Kill Two Birds With One Stone


To kill two birds with one stone means to complete two different goals with one action.

Example: My house’s front door is broken. It’s a struggle just to open and close the thing. On top of that, it’s really dirty. So what am I gonna do? Well, I plan on killing two birds with one stone by having the door replaced with a brand new one. That way, I’ll have a working door and it’ll be clean.

Synonyms/Related: in one fell swoop, two for one, in one go

To kill two birds with one stone, depicting the saying.
Don’t worry, these two birds are probably fine… right?

The Origin Of ‘Kill Two Birds With One Stone’

Unfortunately, the origin of the phrase “kill two birds with one stone” is unclear. However, here are two theories on how it may have originated.

Theory #1:

This phrase may have derived in some way from hunting. How so? Well, the phrase involves killing birds, and that sounds like something a hunter would do. Of course, they’d have to get the job done using a blunt object, but it’s still doable, right?

Killing two birds with a single stone would certainly be no easy task. The hunter would first have to find a couple of unsuspecting birds, sneak up on them, and then throw the rock. It would probably be impossible to get two at once with a single toss. Thus, the only practical way for the hunter to accomplish what this phrase says is to focus on one bird at a time.

Theory #2:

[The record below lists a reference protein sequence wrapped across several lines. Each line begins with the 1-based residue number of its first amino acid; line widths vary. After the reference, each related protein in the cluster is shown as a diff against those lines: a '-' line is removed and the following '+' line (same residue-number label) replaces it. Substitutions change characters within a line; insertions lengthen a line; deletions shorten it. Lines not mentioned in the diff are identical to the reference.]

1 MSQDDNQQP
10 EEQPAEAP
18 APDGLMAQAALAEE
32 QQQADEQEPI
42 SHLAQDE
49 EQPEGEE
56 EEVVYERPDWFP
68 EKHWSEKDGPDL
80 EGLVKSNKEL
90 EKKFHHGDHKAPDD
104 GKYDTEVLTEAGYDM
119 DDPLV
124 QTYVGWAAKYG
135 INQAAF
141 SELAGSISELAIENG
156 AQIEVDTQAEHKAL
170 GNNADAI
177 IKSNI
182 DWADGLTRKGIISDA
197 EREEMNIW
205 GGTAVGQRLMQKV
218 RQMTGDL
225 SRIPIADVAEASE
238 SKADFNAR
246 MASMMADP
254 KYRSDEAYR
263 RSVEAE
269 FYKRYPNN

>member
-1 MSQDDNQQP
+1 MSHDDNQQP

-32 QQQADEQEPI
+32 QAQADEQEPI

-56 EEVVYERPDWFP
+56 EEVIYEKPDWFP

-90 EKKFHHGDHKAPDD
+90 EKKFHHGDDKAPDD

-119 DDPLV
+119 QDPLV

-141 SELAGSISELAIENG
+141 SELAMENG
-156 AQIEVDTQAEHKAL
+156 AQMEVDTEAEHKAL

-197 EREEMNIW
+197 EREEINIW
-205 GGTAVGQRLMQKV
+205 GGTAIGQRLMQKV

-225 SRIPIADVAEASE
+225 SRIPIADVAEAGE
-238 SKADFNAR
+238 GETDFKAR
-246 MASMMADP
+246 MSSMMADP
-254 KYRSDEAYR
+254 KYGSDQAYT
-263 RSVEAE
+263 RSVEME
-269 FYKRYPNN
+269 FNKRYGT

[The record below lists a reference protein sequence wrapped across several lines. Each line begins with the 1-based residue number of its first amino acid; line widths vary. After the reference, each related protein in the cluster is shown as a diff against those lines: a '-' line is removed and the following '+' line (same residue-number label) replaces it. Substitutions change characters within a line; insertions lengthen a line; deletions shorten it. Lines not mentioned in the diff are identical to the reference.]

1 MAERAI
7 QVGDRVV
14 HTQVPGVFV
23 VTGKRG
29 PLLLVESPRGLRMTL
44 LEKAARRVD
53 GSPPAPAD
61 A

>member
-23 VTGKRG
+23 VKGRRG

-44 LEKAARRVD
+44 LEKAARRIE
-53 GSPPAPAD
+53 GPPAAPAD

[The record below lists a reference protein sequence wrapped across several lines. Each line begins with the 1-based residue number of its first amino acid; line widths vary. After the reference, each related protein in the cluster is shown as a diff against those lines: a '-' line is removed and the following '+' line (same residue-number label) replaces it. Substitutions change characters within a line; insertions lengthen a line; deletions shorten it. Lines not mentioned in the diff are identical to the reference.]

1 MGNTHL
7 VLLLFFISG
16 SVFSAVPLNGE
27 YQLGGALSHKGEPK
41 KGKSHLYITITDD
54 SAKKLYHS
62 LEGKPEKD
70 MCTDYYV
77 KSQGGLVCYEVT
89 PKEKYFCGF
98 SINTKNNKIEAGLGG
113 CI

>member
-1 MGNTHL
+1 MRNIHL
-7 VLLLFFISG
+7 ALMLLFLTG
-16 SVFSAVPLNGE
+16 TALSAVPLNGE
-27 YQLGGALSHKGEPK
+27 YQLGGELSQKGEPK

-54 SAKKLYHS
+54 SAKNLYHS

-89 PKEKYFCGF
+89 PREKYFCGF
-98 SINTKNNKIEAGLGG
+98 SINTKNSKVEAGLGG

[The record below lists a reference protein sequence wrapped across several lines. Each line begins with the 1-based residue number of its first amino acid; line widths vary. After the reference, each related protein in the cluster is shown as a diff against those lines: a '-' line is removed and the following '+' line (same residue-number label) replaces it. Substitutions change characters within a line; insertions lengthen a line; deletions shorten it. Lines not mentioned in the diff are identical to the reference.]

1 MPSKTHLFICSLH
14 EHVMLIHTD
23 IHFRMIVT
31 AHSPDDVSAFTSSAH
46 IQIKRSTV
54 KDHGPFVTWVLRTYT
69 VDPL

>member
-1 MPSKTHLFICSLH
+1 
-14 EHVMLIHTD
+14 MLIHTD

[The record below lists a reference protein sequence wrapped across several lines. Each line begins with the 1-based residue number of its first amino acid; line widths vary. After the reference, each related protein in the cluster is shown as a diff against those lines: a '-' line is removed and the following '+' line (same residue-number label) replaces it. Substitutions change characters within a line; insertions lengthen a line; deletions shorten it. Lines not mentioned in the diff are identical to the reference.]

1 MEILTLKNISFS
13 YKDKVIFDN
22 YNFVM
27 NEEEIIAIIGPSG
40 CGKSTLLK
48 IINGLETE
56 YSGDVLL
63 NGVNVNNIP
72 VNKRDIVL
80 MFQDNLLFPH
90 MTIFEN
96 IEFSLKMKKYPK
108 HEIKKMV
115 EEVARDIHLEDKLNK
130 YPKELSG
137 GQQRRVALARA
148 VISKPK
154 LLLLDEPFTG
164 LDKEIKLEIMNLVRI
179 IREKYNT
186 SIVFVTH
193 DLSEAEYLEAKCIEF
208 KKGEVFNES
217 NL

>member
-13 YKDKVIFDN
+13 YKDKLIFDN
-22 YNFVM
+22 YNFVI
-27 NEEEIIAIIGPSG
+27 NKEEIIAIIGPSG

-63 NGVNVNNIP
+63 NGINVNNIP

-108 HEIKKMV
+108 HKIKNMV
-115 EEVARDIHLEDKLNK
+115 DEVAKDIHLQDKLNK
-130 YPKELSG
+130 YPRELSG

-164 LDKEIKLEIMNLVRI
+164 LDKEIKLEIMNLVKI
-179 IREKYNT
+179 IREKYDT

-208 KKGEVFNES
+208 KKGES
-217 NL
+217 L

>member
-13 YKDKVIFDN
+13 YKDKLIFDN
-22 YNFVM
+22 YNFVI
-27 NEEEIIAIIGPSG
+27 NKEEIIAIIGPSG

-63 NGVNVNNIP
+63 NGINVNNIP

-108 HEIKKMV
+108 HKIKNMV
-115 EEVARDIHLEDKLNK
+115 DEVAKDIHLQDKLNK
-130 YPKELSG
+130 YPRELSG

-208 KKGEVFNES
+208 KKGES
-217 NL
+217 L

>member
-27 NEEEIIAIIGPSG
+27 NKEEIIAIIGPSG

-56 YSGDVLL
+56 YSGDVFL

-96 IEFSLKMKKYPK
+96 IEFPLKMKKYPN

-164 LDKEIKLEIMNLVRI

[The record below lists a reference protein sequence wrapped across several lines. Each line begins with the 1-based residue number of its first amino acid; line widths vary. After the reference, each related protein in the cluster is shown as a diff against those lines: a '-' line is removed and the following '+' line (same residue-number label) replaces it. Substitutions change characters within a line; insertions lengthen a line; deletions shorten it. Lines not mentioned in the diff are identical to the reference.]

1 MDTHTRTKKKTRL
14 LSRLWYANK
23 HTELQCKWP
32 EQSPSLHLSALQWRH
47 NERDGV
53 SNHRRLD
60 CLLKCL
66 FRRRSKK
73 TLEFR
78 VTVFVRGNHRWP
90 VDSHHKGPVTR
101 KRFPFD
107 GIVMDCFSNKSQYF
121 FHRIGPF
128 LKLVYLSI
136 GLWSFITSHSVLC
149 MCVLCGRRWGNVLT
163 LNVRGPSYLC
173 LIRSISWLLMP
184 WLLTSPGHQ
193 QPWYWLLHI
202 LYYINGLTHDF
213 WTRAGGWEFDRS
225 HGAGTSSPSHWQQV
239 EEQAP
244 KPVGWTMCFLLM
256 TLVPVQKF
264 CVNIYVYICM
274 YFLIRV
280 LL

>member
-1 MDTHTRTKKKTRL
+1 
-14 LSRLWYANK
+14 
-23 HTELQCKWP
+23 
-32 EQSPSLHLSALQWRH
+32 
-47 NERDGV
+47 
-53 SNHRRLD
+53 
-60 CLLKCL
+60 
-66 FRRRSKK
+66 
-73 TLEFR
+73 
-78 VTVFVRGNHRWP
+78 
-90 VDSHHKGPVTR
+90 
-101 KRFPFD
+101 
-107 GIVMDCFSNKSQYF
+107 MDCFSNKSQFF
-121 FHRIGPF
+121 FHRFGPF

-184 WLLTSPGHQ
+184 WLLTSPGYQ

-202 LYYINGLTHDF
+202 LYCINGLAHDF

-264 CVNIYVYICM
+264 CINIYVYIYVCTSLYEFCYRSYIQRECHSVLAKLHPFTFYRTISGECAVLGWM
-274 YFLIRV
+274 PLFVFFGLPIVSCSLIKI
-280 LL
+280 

This saying may have derived from an older, similar expression that goes “to stop two gaps with one bush.” This older expression makes an appearance in The Proverbs of John Heywood, 1546:

“I will learne to stop two gaps with one bush.”

A little more than a century later, the phrase “two birds with one stone” was used in a work by Thomas Hobbes called The Questions Concerning Liberty, Necessity and Chance, 1656:

“T. H. thinks to kill two birds with one stone, and satisfie two Arguments with one answer, whereas in truth he satisfieth neither.”

The last quote shows for a certainty that this expression was in use by 1656, so it’s at least over 360 years old.

Example Sentences

  • There’s food and clothes available at the supermarket, so we can kill two birds with one stone if we shop there.
  • I want to lose weight and have more energy. I think if I change my diet to include more healthier foods, then I’ll be killing two birds with one stone.

Synonym/Related Examples:

  • I’m not getting enough sleep at night because my back hurts. I can resolve these problems in one fell swoop by buying a better mattress.
  • This cleaning spray kills germs and leaves behind a lovely fragrance all in one go.

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